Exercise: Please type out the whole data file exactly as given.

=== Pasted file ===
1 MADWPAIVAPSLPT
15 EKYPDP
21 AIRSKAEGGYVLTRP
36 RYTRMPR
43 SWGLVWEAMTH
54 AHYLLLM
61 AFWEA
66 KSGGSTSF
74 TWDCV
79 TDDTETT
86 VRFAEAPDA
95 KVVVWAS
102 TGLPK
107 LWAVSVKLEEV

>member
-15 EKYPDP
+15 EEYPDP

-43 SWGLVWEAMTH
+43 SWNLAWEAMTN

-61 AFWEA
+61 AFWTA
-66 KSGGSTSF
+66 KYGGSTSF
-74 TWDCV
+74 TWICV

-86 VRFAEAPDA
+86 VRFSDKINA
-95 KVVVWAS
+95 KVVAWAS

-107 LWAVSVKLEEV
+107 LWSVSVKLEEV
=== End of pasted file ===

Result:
1 MADWPAIVAPSLPT
15 EKYPDP
21 AIRSKAEGGYVLTRP
36 RYTRMPR
43 SWGLVWEAMTH
54 AHYLLLM
61 AFWEA
66 KSGGSTSF
74 TWDCV
79 TDDTETT
86 VRFAEAPDA
95 KVVVWAS
102 TGLPK
107 LWAVSVKLEEV

>member
-15 EKYPDP
+15 EEYPDP

-43 SWGLVWEAMTH
+43 SWNLAWEAMTN

-61 AFWEA
+61 AFWTA
-66 KSGGSTSF
+66 KYGGSTSF
-74 TWDCV
+74 TWICV

-86 VRFAEAPDA
+86 VRFSDKINA
-95 KVVVWAS
+95 KVVAWAS

-107 LWAVSVKLEEV
+107 LWSVSVKLEEV